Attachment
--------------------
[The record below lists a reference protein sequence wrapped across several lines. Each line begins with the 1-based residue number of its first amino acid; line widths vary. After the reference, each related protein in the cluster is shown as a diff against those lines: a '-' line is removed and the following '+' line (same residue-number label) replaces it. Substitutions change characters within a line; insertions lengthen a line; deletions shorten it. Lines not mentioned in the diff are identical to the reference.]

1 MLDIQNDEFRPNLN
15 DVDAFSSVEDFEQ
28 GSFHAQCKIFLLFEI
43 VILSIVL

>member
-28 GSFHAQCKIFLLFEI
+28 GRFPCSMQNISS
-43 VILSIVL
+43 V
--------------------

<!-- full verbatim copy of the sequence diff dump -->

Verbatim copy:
[The record below lists a reference protein sequence wrapped across several lines. Each line begins with the 1-based residue number of its first amino acid; line widths vary. After the reference, each related protein in the cluster is shown as a diff against those lines: a '-' line is removed and the following '+' line (same residue-number label) replaces it. Substitutions change characters within a line; insertions lengthen a line; deletions shorten it. Lines not mentioned in the diff are identical to the reference.]

1 MLDIQNDEFRPNLN
15 DVDAFSSVEDFEQ
28 GSFHAQCKIFLLFEI
43 VILSIVL

>member
-28 GSFHAQCKIFLLFEI
+28 GRFPCSMQNISS
-43 VILSIVL
+43 V